More effective care: No single healthcare provider has all of the expertise necessary for evaluation and managment of complex craniofacial disorders. Team care is more effective and more efficient than fragmented provider care for most patients with celft lip/palate and other cranifacial deformities. ...Read more
Analyse risk/benefit: The analysis of risk/benefit would likely be against this request. Just because it is possible does not mean it should or would be considered. ...Read more
Depends on age: The skull is composed with an elaborate collection of growth centers that essentially push away from each other as the skull volume increases with age. By the age of 9 most of the suture lines of the skull start to fuse & there is little added increase. Since the adolescence growth spurt occurs in the mid to late teens, there will be a point where u grow taller but your head is done. ...Read more
How can I find the best craniofacial esthetic surgeon for an esthetic correction of an old plagiocephaly?
Plagiocephaly: Dealing with an "old" and I assume done as a baby correction of a plagiocephaly requires a multidisciplinary team that includes at the very least a craniofacial neurosurgeon and plastic surgery and also a maxillofacial surgery. You will need to find a center that has a good deal of experience as these are complex cases and need a very thorough workup and evaluation. ...Read more
A few things: Beta blockers or pills which slowed down your heart are sometimes used. A medicine called Clonidine is next. Behavioral therapy to decrease your anxiety is another option. Surgery is the final option when nothing else works. A dermatologist who specializes immunologic problems can be found at most major medical centers. ...Read more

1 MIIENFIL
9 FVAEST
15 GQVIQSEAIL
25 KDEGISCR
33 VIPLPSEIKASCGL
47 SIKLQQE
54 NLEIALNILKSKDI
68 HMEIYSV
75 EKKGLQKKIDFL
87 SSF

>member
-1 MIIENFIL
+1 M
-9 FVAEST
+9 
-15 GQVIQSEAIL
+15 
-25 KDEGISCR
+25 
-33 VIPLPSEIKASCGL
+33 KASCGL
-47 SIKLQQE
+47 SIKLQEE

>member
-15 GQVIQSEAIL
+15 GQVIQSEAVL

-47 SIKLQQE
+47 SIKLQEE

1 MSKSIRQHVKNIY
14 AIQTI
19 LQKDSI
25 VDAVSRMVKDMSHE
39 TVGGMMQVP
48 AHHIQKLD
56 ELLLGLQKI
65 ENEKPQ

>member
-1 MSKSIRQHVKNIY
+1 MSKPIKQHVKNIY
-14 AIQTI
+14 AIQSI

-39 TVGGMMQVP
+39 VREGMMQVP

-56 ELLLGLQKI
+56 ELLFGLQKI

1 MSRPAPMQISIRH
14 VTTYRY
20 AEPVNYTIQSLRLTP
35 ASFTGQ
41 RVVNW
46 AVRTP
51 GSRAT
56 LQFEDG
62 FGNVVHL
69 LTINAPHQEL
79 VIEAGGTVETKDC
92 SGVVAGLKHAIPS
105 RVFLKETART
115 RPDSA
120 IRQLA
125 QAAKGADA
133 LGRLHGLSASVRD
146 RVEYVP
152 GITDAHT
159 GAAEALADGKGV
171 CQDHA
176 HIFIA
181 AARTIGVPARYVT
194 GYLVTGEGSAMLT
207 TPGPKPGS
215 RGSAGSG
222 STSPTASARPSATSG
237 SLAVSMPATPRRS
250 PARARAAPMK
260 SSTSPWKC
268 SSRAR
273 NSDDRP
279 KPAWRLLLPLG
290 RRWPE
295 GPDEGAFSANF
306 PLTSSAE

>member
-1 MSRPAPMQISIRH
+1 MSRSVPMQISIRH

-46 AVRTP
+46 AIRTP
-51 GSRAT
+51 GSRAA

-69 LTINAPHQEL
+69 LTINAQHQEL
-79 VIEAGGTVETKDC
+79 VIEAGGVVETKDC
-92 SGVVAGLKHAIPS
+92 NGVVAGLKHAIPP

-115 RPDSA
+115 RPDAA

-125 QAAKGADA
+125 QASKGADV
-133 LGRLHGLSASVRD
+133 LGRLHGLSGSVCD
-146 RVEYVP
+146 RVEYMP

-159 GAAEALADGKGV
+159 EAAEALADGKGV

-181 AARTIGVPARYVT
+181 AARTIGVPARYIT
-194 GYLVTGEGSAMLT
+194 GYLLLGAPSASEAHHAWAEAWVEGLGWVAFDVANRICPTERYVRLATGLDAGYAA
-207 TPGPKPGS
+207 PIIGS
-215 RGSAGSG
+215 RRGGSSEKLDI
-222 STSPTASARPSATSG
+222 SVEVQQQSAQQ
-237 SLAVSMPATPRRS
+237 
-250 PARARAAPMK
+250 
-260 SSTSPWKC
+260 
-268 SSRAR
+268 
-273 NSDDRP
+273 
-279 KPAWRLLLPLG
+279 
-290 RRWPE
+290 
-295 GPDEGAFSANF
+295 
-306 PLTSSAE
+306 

Ask neonatal team: Many newborns with cleft lip or palate would be evaluated first by neonatologists if available. They or the nicu staff can not only give a referral to a surgical team but also provide valuable information on caring for the baby when it goes home. Also read dr. Marsh's answer. ...Read more
Hi; I am looking for a surgeon able to perform a craniofacial surgery. I do not have medical issues, it is about only an esthetic issue -plagiocephaly?
Plagiocephaly: I would look for a craniofacial center in your area that deals with craniofacial surgeries - you will likely need a neurosurgeon and a plastic surgeon and perhaps Maxillofacial to address the various surgical issues. ...Read more
Is there any plastic surgery or craniofacial type of surgery that can be done to reduce the size of someone's head?
Head size: The head bones fuse and then grow as you age. But a surgery to reduce the head doesn't sound like a good idea. As you age your body may grow into your head size. Talk to your doctor about your feelings about your head size and you may benefit from talking about it. Maybe seeing a plastic surgeon to talk about what you don't like will help you accept your body. ...Read more
Hello Sir, I am suffering from craniofacial paresthesia as diagnosed by Neuro surgeon in india, Kindly guide for solution.